Vermont Supreme Court Clarifies the Crime of Giving False Information to Police as Well as the Appropriateness of Certain Probation Conditions
In State v. Albarelli, 2016 VT 119 (Nov. 18, 2016), the Vermont Supreme Court affirmed the conviction of defendant for simple assault, disorderly conduct, and providing false information to a police officer, but struck certain probation conditions.
Issue: A fight began after two groups of men got into a disagreement around midnight at the north end of Church Street. Defendant attacked complainant’s brother, who was protecting complainant, as complainant was to going to be married the next day. When someone called the police, Defendant and others fled. They were found by local police. Defendant gave police a false name and birthdate. When confronted by police about the crime of giving false information, Defendant gave his true name and birthdate.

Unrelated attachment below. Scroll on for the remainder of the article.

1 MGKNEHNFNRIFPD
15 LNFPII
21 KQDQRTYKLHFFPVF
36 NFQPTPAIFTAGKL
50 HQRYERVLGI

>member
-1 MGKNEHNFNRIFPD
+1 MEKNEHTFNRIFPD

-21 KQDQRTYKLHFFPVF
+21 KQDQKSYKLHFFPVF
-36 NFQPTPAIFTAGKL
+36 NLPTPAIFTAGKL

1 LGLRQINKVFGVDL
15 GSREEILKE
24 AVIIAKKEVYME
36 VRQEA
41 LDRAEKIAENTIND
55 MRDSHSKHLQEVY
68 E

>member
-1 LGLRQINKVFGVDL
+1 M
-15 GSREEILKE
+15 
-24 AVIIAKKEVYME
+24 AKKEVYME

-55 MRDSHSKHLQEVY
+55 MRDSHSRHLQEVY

Holding: Defendant’s convictions for simple assault, disorderly conduct, and providing false information to a police officer were all affirmed. Defendant’s provision of false information was appropriately “with purpose to deflect an investigation,” as was necessary per a 2006 amendment to the statute; his purpose was inferable from his behavior. The court struck many of Defendant’s probation conditions, including conditions mandating he look for a job and a condition mandating random urine testing. Conditions forbidding Defendant, who admitted having an alcohol abuse problem, from buying or consuming alcohol were struck because incompatible with the state’s view that alcoholism was a health/social problem rather than a criminal transgression.